Fortunately he chose exactly the opposite course, and running furiously across the court, made a flying leap right into one of the low windows of what the Rajah called his English drawing room. The glass and framework of the window were of course dashed to pieces in a mordent and the pianos, pictures and book cases must have soon shared the same fate, had not the tiger’s progress been checked by the weight of the wretched bear, which hung outside, half way between the window sill and the ground, somewhat after the fashion of the golden fleece over a mercer’s door. The tiger we could no longer see, but we could hear him smashing the furniture at a great rate. He was afterwards secured and sent to the tear.”  After a successful hunt for a tiger, the natives form a procession and carry the carcass with the band of tomtoms to the mandu or village green. The herpes of the day are the man who shot the beast and he who first touched its tail, a feat which used to be rewarded by the Rajah with the present of a silver bangle. The carcass is then raised on a wooden frame, and according to time-honored Coorg fashion, the lucky sportsman is to be wedded to the departed soul of the tiger and may thenceforth wear the honorable gala-mishi or grand mustachio in Rajah’s fashion. In May last such a ceremony took place in Mercara on the occasion of G. Cariappah, the Subadar of the taluq, having shot a tiger. Under a screen, on a wedding chair, his face towards the carcass sat the hero of the day, clothed in Coorg warrior costume and covered with flower wreaths and gold ornaments. Behind him stood his armour-bearers, in front the sacred house lamp on a heap of rice, poured into a brass dish. First each member of his house, men, women and children, then all his friends, one by one, stepped up to the bridegroom; strewed a handful of rice from the brass dish over his head, gave him from a brass vessel a sip of milk to drink and in making obeisance, dropped a silver coin into his lap. This money is given with a view to defray the impending expenditure on a sumptuous dinner, given to the whole company. A Coorg dance round the tiger concludes the tarnish and the night wears away with singing and feasting. Government has now fixed a reward of Rupees five for the destruction of a tiger and Rupees three for that of a cheeta; but the unmutilated skin with the clows has to be delivered to the Sirkar. The height of the tiger varies from 3 to 4 and his length from 6 to 7 feet to which 3 feet may be added for the length of the tail. His weight is from 250 to 400 lbs. Sometimes one sees children with the ornament of 2 tiger’s claws, joined together by silver or gold and suspended round the neck. This charm is supposed to keep off the evil eye. The age of a tiger is said to be ascertained by the number of lobes of his liver, one lobe being added every year! The cheeta {Can. kiruba) or panther is more common than the tiger. It is a very  destructive beast to smaller domestic animals. In his depredations he is a coward, chiefly attacking his prey by night and fleeing man, if unmolested. Upon the destruction of a cheeta by a Coorg, the same festivities, as on the tiger hunt, take place, but there is less honour to the sportsman.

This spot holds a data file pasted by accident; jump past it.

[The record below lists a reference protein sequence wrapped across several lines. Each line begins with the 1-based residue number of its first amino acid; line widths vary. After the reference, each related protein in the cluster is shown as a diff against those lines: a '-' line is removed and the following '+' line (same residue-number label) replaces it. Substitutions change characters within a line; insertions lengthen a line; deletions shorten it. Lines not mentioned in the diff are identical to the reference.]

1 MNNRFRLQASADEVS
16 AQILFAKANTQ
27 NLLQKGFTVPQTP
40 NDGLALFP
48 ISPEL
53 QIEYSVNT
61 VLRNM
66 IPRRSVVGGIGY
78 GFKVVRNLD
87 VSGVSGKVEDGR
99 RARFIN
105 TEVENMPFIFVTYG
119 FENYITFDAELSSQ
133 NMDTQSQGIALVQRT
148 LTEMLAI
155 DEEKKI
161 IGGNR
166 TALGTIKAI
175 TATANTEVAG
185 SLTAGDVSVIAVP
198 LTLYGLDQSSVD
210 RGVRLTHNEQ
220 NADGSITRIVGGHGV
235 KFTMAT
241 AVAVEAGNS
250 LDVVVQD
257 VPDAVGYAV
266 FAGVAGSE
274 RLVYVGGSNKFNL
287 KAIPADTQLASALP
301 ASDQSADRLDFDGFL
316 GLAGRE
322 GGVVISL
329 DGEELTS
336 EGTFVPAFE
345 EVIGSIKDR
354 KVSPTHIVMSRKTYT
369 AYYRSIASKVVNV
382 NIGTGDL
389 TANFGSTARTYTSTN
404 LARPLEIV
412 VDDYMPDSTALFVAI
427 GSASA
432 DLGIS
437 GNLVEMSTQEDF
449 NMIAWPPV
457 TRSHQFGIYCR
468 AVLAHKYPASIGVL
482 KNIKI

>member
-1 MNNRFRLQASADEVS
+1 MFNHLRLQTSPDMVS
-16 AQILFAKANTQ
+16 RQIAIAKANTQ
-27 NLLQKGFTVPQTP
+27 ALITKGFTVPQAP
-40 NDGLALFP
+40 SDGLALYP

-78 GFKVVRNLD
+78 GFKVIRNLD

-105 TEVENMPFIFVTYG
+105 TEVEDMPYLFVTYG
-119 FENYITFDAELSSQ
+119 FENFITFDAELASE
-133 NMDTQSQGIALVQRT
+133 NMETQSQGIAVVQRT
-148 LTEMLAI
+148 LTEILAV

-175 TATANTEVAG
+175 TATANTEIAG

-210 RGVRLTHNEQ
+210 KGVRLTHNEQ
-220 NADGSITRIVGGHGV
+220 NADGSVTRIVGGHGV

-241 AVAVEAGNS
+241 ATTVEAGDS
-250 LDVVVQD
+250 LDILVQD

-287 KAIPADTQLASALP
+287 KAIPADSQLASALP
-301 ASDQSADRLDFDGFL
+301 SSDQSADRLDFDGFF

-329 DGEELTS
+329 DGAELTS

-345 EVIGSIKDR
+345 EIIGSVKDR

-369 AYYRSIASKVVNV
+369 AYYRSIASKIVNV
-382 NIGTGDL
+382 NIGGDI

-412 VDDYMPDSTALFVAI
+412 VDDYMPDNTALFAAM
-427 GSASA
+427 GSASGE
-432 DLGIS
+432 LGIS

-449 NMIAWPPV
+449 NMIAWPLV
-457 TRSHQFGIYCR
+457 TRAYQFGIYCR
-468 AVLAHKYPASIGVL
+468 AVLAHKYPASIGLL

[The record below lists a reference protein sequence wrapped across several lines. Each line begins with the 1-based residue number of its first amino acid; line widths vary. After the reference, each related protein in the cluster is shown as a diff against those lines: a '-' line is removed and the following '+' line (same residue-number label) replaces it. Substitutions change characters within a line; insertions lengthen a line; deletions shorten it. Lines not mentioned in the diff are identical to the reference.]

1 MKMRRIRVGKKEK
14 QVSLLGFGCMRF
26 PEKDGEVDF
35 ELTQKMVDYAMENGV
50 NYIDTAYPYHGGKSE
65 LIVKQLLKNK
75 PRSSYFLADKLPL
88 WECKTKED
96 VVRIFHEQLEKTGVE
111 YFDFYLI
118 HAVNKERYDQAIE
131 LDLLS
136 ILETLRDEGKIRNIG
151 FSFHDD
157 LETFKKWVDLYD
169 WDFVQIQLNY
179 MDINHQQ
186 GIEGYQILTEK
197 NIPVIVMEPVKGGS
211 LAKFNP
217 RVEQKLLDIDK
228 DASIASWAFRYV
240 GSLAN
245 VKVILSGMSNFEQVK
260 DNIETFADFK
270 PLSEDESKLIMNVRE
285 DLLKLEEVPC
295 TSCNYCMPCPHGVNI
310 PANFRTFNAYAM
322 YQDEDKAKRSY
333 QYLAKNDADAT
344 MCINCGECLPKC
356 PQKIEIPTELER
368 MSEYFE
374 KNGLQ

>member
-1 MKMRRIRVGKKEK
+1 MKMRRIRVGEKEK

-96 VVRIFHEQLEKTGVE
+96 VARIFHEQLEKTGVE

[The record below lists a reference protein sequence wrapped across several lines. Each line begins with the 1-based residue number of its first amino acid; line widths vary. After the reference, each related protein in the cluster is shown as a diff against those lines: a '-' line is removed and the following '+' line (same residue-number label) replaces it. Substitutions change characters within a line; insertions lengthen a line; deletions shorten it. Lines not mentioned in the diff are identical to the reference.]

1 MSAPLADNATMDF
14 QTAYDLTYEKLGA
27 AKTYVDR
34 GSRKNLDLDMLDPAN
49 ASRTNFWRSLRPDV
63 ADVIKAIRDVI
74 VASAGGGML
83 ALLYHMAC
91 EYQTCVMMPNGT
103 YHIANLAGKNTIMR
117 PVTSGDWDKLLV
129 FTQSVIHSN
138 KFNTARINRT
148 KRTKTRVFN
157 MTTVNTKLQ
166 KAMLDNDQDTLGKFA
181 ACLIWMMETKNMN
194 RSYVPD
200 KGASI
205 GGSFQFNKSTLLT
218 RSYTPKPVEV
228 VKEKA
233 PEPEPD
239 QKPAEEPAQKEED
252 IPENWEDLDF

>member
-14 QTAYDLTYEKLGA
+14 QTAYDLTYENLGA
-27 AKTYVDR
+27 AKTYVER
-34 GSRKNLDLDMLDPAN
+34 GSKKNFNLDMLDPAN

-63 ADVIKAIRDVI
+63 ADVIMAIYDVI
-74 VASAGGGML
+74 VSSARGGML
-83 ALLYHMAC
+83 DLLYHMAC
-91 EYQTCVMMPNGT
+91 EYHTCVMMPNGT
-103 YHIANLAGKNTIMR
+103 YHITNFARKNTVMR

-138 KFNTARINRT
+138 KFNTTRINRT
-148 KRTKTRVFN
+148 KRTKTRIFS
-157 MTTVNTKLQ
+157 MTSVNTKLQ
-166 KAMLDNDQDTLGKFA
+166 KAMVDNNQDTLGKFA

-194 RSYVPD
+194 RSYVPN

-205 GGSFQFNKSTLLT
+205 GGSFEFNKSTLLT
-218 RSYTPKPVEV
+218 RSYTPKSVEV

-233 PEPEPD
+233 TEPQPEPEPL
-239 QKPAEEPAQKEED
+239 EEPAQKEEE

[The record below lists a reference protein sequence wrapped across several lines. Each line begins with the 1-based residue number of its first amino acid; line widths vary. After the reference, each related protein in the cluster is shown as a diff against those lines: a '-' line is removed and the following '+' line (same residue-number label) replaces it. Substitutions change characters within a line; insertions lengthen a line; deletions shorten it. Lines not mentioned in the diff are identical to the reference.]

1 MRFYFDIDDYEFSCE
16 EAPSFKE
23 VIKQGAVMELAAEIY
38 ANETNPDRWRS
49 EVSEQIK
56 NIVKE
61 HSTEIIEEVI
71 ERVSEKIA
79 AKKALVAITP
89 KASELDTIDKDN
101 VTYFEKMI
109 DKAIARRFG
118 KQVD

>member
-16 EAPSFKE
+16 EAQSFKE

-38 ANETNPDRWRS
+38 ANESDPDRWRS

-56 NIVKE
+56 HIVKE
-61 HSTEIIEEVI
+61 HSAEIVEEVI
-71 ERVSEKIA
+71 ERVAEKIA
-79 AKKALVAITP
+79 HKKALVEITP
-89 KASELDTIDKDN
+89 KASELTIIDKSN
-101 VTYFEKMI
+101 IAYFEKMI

About the Kings 

Virarajha’s tyranny.

With the death of Lingaraja affairs in Coorg did not improve.The unfortunate people had only changed masters. As soon as the young Viraraja, who was about 20 years old,had taken possession of his father’s throne and treasure, he destroyed the people, who had displeased or thwarted him during the life of his father. Many members of the family of the Coorg Rajahs seem to have fallen at that time. One, Channa Vira, escaped with his family across the Mysore frontier. But to no purpose; his relative knew how to turn to account his connection with the British Government.  Letters and messages were despatched to Mr. Cole, the Resident in Mysore, requesting him to order the seizure of a refractory farmer, who had made his escape from Coorg after having committed a crime, and the delivery of the criminal to the servants of the Rajah. Mr. Cole had the man apprehended near Periapatna, and sent him back to Coorg with a letter to the Rajah, requesting information as to the guilt of and the punishment awarded to the refugee. No answer was given to the Resident. Channa Vira was carried to Kantamurnad, where he was massacred with his whole family,twenty-two souls on one day. In 1826 Mr. Casamajor, the successor of Mr. Cole, despatched a Captain Monk to Mercara and charged him, among other things, to enquire after the fate of Channa Vira. Captain Monk was told by Vlraraja that there had been much sickness in the country during the last season, and that Channa Vira with his whole family had been swept away by cholera. After this inaugural bloodshed, the new Rajah seems to have shown less cruelty than his father or uncle. An intelligent Brahman, who is intimately acquainted with Coorg affairs, told me one day, that he estimated the victims of Dodda-Viraja’s reign at about five thousand; Lingaraja, he thought, had not killed more than three thousand, or perhaps three thousand five hundred; and the late Rajah had not destroyed more than fifteen hundred lives, if so many. Still, the last man was a greater curse upon Coorg, than his predecessors. Less cruel he appears to have been. (The above estimate of Coorg murders is no doubt greatly exaggerated, but the proportion assigned to the three Rajahs agrees perfectly with the general tradition of the country.) But, if less cruel, Viraraja, young as he was at his accession to the government of Coorg, became a monster of sensuality. He kept the youngest of his father’s wives for his use and increased his establishment of concubines to about one hundred. A number of other women, of the best families, were summoned to Mercara after accouchements, and kept in a house near the palace during the period when they gave milk to their babes. Part of their milk was daily taken for the Rajah, to be used as a medicinal ingredient of his food which according to some  superstitious notion became thereby more wholesome and nourishing. To refuse compliance with the demands of the master of Coorg was certain death, not to the recusant party only, but probably to the whole family. The wretch was free to riot as lie pleased. He actually demanded to have the choice of all unmarried girls in the country. When hearing of this outrageous resolution, the Coorgs at once—it is said in one night—married all their grown up daughters. The Rajah was  furious. Many of the unfortunate parents, who thus saved the honor of their children, were dreadfully flogged or  had their ears cropped, or were thrown into prison. Rumours of these doings reached Mr.Casamajor.